ANAHEIM CA - SEPTEMBER 10: Jose Lopez #4 of the Seattle Mariners breaks his bat as he hits a groundout against the Los Angeles Angels of Anaheim during the 11th inning at Angel Stadium on September 10 2010 in Anaheim California. (Photo by Harry How/Getty Images)
The deadline to offer a contract isn't until tomorrow, but a mysterious figure in a trench coat tells Mike Salk that the will non-tender Jose Lopez, making the disappointing infielder a free agent. He will join Andy LaRoche as 27 year old free agent failures.
The Mariners only had so many options. They could've tried to trade Lopez elsewhere, as the Ryan Theriot, but if there was anything appealing out there being offered, it would've been taken. There simply wasn't enough demand.just did the soon-to-be-dropped
They could've offered Lopez arbitration and kept him around, but with Chone Figgins entrenched and Dustin Ackley on the way, Lopez would've wound up getting paid too much for a backup. He would've been looking at a 2011 salary in the $3m range, and though that price is justifiable for a player like Lopez, it's less justifiable with a team in this team's position. Luis Rodriguez could conceivably do the same job for way less.
And they could've offered Lopez arbitration and then tried to trade him, but that comes with the risk that the M's would end up stuck with a player they don't want. Again, this front office has a good feel for how the rest of the league feels about Lopez. If there was a chance he could've been dealt for a worthwhile return, that chance would've been seized. Teams just aren't that interested.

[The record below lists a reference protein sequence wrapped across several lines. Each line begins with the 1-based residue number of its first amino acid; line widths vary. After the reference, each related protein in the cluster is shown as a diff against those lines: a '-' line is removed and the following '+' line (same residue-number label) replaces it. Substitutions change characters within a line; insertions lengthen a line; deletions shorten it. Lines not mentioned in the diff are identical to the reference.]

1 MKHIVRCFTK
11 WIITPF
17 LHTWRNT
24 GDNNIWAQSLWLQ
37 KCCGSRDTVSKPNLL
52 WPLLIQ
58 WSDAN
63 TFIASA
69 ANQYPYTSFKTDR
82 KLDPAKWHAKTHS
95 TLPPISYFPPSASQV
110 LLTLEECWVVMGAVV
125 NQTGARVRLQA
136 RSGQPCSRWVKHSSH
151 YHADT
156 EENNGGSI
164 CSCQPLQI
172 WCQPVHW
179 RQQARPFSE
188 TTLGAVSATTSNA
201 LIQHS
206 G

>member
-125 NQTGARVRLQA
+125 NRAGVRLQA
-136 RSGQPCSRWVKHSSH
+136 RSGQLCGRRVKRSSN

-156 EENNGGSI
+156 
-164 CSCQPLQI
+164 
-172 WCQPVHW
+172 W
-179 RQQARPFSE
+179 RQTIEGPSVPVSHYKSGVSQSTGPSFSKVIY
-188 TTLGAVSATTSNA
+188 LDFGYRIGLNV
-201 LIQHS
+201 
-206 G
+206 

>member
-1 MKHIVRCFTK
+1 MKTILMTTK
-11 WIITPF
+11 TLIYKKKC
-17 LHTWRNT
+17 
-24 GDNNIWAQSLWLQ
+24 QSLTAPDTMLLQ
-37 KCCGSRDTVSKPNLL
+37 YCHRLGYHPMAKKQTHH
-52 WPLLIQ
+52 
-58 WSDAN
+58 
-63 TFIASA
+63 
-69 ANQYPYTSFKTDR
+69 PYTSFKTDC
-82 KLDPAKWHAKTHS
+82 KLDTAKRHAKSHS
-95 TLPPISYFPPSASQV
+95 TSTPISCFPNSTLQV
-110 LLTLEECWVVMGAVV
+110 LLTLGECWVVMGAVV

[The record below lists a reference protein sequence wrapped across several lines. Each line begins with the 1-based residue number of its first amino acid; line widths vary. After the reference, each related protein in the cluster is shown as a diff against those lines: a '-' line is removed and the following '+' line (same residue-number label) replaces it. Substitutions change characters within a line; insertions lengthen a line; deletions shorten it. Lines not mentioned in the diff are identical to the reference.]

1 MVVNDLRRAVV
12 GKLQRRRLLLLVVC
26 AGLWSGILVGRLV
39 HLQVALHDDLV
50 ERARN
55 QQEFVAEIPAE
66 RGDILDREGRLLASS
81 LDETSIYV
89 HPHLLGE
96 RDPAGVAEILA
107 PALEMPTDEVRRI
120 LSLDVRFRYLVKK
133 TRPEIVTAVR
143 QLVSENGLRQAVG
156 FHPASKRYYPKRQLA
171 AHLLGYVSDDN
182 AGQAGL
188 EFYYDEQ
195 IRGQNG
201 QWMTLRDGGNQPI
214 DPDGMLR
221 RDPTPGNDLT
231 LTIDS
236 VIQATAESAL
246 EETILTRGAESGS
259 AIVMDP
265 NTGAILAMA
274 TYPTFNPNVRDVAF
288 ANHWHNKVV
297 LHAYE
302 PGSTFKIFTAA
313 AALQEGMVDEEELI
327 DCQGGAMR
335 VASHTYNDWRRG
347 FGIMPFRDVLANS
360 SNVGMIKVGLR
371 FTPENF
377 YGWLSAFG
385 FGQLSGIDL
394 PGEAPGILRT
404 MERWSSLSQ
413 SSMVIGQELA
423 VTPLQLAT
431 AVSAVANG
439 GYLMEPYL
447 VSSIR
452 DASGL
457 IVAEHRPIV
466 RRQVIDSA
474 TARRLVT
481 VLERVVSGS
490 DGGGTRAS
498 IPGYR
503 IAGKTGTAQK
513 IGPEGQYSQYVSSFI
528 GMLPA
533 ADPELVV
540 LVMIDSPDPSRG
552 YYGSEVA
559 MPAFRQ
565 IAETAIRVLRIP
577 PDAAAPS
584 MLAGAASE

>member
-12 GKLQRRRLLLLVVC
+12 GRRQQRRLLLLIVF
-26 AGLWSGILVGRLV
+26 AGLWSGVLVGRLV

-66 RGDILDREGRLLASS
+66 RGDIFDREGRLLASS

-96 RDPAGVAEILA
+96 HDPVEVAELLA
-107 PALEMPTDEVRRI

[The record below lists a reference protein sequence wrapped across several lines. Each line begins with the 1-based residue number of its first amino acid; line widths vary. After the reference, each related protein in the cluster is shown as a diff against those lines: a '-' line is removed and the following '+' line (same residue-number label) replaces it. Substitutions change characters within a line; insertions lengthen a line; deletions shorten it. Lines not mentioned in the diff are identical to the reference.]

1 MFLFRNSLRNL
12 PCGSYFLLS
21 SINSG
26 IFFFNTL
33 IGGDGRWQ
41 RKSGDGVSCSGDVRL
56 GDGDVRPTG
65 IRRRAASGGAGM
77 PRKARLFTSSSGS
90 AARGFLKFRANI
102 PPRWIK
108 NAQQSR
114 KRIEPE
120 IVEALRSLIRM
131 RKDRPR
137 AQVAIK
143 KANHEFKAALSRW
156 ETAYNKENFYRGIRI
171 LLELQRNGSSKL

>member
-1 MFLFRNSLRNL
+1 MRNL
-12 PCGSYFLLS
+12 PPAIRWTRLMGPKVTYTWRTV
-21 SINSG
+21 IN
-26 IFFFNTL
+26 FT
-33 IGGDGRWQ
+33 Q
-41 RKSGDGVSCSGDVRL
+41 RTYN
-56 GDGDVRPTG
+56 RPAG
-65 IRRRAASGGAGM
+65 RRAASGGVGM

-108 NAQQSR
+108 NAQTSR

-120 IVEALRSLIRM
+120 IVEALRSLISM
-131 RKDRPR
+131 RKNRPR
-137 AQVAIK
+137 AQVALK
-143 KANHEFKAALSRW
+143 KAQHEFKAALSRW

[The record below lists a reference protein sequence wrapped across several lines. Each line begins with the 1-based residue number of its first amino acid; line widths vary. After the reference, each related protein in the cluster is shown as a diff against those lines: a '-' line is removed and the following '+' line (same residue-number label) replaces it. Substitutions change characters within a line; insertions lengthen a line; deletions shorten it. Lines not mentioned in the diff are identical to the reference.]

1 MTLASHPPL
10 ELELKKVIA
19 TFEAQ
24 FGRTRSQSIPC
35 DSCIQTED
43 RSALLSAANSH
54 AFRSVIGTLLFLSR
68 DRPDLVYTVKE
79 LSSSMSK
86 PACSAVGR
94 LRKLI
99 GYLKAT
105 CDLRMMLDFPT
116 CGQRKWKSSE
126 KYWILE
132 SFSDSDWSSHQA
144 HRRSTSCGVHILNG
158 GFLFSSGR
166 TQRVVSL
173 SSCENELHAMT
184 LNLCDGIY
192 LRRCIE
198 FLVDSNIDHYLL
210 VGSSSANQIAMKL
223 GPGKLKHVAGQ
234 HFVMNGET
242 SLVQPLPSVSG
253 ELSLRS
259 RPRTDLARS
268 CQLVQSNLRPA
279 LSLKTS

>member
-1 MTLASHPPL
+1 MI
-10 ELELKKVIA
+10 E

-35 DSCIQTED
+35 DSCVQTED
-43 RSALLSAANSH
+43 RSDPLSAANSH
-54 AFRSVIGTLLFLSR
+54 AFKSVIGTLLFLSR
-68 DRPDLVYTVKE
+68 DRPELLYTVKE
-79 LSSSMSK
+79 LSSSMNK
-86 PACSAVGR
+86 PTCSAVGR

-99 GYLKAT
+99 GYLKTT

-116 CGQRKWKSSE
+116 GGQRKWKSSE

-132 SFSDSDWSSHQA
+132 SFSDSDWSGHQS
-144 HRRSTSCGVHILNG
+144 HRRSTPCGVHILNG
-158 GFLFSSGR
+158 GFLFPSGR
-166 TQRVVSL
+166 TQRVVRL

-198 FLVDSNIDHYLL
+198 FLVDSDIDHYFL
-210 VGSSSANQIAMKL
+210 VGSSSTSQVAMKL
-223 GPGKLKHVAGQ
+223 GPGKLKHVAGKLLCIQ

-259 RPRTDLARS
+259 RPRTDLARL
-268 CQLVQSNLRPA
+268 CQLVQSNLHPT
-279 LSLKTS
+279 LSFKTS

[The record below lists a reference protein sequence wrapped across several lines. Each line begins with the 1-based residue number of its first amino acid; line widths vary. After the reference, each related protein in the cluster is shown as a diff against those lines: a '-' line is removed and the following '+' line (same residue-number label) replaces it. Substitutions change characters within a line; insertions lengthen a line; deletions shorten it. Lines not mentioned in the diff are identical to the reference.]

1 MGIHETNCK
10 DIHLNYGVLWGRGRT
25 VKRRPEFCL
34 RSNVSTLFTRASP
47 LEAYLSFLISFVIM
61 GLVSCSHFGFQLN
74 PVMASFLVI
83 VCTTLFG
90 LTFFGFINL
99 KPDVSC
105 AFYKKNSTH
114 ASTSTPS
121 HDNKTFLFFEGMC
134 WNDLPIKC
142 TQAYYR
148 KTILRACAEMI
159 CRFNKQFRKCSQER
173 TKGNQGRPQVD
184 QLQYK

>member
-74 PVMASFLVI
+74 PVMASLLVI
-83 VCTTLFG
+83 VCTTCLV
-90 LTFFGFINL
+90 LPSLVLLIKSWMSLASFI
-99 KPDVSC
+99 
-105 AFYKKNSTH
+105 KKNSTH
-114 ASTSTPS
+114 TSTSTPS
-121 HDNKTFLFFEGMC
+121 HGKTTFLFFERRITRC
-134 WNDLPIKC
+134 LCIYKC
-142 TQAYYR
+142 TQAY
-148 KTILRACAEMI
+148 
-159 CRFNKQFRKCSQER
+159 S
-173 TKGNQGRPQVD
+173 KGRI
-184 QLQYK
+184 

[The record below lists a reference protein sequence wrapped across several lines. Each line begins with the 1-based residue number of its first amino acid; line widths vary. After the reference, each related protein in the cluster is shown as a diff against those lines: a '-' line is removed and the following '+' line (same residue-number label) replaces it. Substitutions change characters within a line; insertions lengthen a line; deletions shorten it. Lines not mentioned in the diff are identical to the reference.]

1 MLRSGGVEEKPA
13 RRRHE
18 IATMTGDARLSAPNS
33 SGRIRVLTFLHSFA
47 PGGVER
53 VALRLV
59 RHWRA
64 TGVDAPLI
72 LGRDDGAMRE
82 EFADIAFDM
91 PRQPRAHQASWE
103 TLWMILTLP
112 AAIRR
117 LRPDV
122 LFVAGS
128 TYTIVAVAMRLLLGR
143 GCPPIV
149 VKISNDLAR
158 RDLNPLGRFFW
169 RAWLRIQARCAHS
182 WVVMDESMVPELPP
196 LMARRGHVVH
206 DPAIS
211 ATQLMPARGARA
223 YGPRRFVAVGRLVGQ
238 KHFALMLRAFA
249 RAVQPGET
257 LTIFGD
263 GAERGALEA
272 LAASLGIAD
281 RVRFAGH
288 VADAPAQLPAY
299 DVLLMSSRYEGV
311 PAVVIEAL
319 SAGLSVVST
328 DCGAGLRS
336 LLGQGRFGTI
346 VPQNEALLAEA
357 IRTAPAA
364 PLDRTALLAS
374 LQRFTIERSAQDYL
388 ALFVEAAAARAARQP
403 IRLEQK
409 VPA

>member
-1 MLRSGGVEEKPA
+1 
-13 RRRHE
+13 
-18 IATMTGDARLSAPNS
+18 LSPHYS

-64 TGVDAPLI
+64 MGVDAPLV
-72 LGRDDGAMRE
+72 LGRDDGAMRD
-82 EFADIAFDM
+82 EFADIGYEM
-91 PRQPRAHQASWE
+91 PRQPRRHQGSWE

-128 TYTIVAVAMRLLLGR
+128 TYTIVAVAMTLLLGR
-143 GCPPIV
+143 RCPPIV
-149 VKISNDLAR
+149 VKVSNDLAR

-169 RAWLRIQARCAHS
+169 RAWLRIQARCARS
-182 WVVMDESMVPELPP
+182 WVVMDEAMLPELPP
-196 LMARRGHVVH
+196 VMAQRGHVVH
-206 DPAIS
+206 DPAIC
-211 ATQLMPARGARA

And so it appears that Lopez will be dumped. I'll hold off on the career reflection until his departure is official, but this is truly the end of an era that didn't go quite the way so many expected it to. Lopez was supposed to be good. Maybe not a star, but a reliable contributor. He wasn't supposed to get dropped at the beginning of what is for so many players the prime of their careers. He's going the way of Cristian Guzman, and while Guzman had a brief bounceback with the a few years ago, he wasn't what he was at 23. Guzman stopped developing, and Lopez appears to have done the same.
Lopez'll sign somewhere and get his millions, and in a friendlier ballpark, he may even produce a little bit. He's a born fit for theor , with whom Lopez could conceivably hit as many as 25-30 home runs. The talent's still in there, and he'll be far better in 2011 than he was in 2010. With the Mariners, however, Lopez came to the plate 3,599 times, and he posted an OBP of .297. Of the 62 players in Mariners history to bat a thousand times, Lopez's OBP is tied with Joe Simpson for fifth-worst, just ahead of Rey Quinones. Despite the gains it looked like he made in 2008, and despite the gains it looked like he made in 2009, there is no way to view Jose Lopez's Mariner career as anything other than a tremendous disappointment.